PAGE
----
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Question Is the age of inner city mothers a determinant of their children's self sufficiency at age 27–33 years?
Cohort study with follow up of >30 years (Pathways to Adulthood Study and the Johns Hopkins Collaborative Perinatal Study).
Inner city of Baltimore, Maryland, USA.
1758 adults (82% black, 54% women) who were born from 1960–5 and were assessed at birth, 7 or 8 years later, and in 1994. 1552 mothers of the participants were also included.
Assessment of risk factors
Maternal age at first birth (<20 y, 20–24 y, and ≥25 y), parity, race, sex of the child, maternal education, poverty status at birth including financial independence of public support, marital and employment status, week of pregnancy when prenatal care was started, gestational age at birth, and birth weight.
Main outcome measures
Outcomes for children included educational attainment of at least a high school diploma; financial independence (absence of family support from public sources such as Aid to Families with Dependent Children, food stamps in the previous year, and no current eligibility for Medicaid); and delay of first birth until age 20 or later.
Younger mothers tended to have less education (p<0.001); higher rates of poverty (p<0.001); be more likely to receive welfare (p<0.001), be single (p<0.001), and be unemployed or never employed (p<0.001 for both); and were less likely to have had previous live births (p<0.001). Younger mothers also delivered at a lower gestational age (p=0.007) and their infants had a lower birth weight (p=0.002). Younger and older mothers did not differ for the week at which they started prenatal care.
Increased maternal age at birth was associated with the child's independence at age 27−33 years measured by attainment of a high school diploma, financial independence of public support, and delay of first birth until after age 20 (table).
The effect of age persisted after adjustment for mother's parity, educational level and poverty status, and the child's sex and race. When race and sex of the children were analysed separately, the results were mixed with respect to self sufficiency.
At age 27–33 years, children of older mothers (≥25 y at birth of child) were more likely than those of younger mothers to have completed high school, be financially independent, and to have delayed their first birth beyond teenage years.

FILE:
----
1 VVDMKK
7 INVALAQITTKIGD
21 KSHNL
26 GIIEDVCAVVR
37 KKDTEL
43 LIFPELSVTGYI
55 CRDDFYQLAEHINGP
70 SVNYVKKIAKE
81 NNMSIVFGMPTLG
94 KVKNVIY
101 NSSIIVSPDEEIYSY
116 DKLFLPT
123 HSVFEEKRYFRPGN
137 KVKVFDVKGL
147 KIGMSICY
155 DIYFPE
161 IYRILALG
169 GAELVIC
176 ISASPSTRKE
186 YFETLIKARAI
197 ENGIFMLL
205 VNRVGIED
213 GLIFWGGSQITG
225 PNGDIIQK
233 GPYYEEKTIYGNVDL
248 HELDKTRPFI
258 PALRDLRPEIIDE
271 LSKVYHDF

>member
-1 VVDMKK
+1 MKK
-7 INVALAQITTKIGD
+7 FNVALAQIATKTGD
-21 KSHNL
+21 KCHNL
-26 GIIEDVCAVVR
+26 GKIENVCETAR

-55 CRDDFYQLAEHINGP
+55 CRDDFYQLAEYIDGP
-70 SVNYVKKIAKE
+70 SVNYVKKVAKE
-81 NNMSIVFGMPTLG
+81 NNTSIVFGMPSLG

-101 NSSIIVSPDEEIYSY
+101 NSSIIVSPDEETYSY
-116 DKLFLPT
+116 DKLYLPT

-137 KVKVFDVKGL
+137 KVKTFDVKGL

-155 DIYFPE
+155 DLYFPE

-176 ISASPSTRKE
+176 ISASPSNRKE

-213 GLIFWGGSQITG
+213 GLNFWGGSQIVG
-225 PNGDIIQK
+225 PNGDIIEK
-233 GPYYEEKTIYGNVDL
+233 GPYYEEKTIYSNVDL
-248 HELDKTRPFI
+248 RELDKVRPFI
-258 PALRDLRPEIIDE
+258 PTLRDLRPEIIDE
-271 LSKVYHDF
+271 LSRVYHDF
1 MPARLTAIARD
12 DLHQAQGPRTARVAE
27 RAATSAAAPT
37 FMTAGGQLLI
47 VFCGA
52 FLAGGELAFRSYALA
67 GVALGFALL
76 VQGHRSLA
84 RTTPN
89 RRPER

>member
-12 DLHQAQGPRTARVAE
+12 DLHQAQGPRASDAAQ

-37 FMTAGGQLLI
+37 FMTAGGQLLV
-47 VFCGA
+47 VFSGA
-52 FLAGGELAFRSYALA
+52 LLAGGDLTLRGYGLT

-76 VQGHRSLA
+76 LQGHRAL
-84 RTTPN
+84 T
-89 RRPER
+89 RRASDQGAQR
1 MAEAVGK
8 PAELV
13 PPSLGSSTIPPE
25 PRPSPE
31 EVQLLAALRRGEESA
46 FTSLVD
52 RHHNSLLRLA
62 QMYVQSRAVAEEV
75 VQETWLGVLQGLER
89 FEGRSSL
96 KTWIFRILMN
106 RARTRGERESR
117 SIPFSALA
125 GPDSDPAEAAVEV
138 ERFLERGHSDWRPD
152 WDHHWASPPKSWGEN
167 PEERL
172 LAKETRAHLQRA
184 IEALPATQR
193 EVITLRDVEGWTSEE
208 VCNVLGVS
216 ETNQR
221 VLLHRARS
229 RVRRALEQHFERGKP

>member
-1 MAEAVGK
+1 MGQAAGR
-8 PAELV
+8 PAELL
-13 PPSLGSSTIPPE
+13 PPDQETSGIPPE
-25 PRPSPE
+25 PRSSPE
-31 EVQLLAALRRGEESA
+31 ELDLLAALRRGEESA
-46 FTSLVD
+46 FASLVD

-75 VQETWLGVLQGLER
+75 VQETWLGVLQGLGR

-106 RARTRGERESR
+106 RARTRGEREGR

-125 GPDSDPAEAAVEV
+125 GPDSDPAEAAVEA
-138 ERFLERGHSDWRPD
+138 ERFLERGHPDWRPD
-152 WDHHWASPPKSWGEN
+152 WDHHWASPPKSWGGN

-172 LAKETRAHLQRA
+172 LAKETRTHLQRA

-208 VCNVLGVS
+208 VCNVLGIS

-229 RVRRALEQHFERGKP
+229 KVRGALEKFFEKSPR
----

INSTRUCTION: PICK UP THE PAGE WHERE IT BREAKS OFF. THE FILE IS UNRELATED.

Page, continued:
Previous research on the long term effects of teenage pregnancy comes primarily from the United States National Longitudinal Survey of Youth.1 Findings from that survey indicated that the daughters of adolescent mothers were more likely to become teen mothers than the children of older mothers. This intergenerational risk of teenage pregnancy increased when the mothers were dependent on welfare assistance.
Hardy et al found that children of older mothers (≥25 y of age at child birth) had the greatest probability of adult self sufficiency and children of teenage mothers had the least. What are possible reasons for this? Older maternal age may be associated with increased social maturity, which may contribute to improved parenting quality. Older mothers may also be more likely to be married and employed, and to have more adequate financial resources.
Readers must exercise caution when interpreting these data. The research has limitations including the non-representativeness of the study population (most were poor or near poor), large follow up losses (23%), and recall bias. Strengths of the study include the prospective collection of data from pregnancy and birth to age 8, the inclusion of many direct observations, and the concurrent collection of outcomes. Data about late childhood and adolescence were collected retrospectively. The data may have limited applicability because of the different patterns of teenage pregnancy in various countries. The study does, however, contribute to our understanding of the long term consequences of adolescent childbearing.
The findings of this study are relevant to nurses working in community, primary care, and acute care settings. This research is also of interest to economists, midwives, policy makers, physicians, and social workers. The results emphasise that conditions in one generation may affect children in the next. Because multiple factors influence children's long term outcome, there is a need to consider combinations of potential risk factors when planning interventions to improve the life chances of mothers and children.
Sources of funding: W T Grant Foundation; Robert Wood Johnson Foundation; Johns Hopkins Population Center.
For article reprint: Dr J B Hardy, 550 North Broadway, Suite 508, Baltimore, MD 21205, USA. Fax +1 410 614 1885.
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